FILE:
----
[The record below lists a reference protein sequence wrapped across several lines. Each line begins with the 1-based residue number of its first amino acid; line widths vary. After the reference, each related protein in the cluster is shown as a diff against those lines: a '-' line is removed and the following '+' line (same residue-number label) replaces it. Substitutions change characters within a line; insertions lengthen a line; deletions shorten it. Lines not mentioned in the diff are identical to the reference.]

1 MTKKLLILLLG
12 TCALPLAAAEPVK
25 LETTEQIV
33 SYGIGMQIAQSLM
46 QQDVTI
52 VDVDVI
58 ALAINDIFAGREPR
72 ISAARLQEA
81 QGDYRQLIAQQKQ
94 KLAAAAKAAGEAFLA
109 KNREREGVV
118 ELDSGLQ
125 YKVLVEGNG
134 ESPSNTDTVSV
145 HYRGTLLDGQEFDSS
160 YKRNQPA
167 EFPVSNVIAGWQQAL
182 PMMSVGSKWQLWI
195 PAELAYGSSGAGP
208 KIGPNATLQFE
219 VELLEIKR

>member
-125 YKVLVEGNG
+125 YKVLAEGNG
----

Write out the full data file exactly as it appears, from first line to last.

[The record below lists a reference protein sequence wrapped across several lines. Each line begins with the 1-based residue number of its first amino acid; line widths vary. After the reference, each related protein in the cluster is shown as a diff against those lines: a '-' line is removed and the following '+' line (same residue-number label) replaces it. Substitutions change characters within a line; insertions lengthen a line; deletions shorten it. Lines not mentioned in the diff are identical to the reference.]

1 MTKKLLILLLG
12 TCALPLAAAEPVK
25 LETTEQIV
33 SYGIGMQIAQSLM
46 QQDVTI
52 VDVDVI
58 ALAINDIFAGREPR
72 ISAARLQEA
81 QGDYRQLIAQQKQ
94 KLAAAAKAAGEAFLA
109 KNREREGVV
118 ELDSGLQ
125 YKVLVEGNG
134 ESPSNTDTVSV
145 HYRGTLLDGQEFDSS
160 YKRNQPA
167 EFPVSNVIAGWQQAL
182 PMMSVGSKWQLWI
195 PAELAYGSSGAGP
208 KIGPNATLQFE
219 VELLEIKR

>member
-125 YKVLVEGNG
+125 YKVLAEGNG